The result is a slick, handsomely produced modern Cinderella-story concoction that’s uniformly pleasant, frequently very funny, and manages to resolve all the key conflicts in 120 minutes or less. Also: It’s a bit overlong but somehow slightly undercooked.
“Crazy Rich Asians” is a romcom that really wants to be loved, an easy-on-the-eyes feelgood party that appears to invite all comers. It’s so money, baby, and it knows it. If Chu’s movie is as successful at the box office as it looks to be, it will result in the greenlighting of two follow-up films spun from Kwan’s sequel novels and break some racial barriers that should have and could have been knocked over 25 years ago. Is that enough?
Is Florida’s film industry running on fumes?
Several major, notable films, of course, have recently been made in the Sunshine State.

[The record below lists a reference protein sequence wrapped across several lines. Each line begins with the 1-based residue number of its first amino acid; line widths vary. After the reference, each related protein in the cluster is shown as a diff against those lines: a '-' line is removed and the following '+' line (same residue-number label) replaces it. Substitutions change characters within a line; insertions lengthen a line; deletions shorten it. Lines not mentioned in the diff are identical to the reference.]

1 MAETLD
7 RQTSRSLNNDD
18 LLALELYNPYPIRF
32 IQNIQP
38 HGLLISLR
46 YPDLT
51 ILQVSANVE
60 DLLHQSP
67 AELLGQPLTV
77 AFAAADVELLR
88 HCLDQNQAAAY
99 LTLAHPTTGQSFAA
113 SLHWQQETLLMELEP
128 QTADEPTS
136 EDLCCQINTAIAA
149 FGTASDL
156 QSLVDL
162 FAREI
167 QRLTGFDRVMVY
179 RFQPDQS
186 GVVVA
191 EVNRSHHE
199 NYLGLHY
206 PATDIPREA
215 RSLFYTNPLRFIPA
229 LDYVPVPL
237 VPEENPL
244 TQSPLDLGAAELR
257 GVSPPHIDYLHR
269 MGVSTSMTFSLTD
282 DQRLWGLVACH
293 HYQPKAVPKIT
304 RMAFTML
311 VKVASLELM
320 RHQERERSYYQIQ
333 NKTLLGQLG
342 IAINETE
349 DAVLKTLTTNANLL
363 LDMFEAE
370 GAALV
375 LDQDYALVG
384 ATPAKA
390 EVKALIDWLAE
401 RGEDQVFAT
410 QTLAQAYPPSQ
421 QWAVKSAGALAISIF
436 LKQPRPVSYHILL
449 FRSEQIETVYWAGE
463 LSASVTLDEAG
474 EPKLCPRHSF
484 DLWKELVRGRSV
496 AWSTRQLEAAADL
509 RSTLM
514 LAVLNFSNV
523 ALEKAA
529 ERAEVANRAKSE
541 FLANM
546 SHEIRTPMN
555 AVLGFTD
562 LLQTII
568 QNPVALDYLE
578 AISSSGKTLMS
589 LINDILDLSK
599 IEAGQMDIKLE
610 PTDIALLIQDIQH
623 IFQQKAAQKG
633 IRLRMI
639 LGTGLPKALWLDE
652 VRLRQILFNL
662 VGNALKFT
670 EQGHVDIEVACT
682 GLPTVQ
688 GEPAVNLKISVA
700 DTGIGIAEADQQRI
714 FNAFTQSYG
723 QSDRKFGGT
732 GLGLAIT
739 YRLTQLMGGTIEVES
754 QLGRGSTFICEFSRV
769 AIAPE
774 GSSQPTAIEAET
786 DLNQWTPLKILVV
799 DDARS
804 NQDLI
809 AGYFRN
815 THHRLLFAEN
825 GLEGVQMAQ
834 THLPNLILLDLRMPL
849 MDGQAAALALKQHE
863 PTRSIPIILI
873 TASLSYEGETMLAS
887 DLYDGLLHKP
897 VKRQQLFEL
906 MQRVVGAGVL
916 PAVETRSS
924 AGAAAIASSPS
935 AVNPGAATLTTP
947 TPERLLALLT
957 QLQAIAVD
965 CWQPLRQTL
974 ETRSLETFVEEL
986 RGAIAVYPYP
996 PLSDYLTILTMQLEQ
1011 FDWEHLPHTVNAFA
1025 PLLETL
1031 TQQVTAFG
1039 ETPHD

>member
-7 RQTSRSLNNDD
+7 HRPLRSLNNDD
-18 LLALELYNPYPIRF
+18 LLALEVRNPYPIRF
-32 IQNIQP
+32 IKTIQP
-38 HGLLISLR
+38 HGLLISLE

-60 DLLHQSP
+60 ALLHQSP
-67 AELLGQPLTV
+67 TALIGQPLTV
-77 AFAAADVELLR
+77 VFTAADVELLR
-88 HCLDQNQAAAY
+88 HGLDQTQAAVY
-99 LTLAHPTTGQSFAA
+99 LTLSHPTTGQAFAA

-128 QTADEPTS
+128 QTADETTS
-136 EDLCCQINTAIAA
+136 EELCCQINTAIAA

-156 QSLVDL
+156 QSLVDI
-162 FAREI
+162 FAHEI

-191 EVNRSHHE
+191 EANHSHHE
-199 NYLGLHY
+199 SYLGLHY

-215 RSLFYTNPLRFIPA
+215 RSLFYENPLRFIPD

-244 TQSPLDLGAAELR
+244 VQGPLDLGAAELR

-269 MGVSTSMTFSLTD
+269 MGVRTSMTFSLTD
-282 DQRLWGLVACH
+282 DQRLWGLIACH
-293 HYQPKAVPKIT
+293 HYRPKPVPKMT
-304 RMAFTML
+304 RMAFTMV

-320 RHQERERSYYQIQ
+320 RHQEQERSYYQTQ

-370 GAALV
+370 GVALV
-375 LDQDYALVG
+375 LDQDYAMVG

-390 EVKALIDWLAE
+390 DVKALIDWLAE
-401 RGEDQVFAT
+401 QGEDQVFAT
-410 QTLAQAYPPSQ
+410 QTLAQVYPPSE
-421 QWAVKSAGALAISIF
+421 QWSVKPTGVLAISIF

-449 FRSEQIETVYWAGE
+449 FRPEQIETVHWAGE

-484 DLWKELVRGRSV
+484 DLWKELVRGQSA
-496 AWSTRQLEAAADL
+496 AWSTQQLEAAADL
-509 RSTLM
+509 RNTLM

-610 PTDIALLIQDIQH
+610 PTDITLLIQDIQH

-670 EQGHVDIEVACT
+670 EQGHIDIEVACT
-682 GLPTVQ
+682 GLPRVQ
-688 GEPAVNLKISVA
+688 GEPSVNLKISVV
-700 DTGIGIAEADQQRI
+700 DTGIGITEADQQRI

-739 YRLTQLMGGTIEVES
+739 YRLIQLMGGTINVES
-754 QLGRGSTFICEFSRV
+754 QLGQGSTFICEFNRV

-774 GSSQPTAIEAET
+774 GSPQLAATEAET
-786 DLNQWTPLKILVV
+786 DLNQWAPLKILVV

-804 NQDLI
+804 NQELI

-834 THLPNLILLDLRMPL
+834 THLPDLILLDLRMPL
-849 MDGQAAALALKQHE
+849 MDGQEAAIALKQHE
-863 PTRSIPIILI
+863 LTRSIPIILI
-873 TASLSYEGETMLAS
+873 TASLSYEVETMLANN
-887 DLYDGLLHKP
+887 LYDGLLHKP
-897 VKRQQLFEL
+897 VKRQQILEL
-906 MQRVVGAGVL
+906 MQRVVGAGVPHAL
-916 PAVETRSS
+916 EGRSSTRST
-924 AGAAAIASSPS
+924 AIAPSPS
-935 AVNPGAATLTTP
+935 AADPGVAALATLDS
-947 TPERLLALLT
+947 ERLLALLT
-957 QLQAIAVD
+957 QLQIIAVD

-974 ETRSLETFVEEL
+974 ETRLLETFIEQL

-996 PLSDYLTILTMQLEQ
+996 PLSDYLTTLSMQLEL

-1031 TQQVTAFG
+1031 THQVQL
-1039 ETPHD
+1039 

“The Florida Project,” shot on 35mm film in and around Kissimmee at a cost of about $2 million, yielded more than $10 million at the U.S. box office. The 2017 movie, directed, written, shot, edited, and co-produced by Sean Baker, landed a best supporting actor Oscar nomination for Willem Dafoe.
Barry Jenkins‘ “Moonlight” was shot digitally on location in Miami for $4 million and generated more than $65 million in box-office receipts worldwide, including nearly $28 million in the U.S. & Canada. The 2016 film won three Oscars, including best picture, and additionally notched five Oscar nominations.
Both films were critically lauded, racking up glowing reviews and landing on many year-end Top 10 lists assembled by critics and critics’ groups. The Florida Film Critics Circle honored director-writer Jenkins with its Breakout Award, and gave its annual Golden Orange Award to the cast and crew of “Moonlight.” The FFCC last year gave the Golden Orange to “The Florida Project.”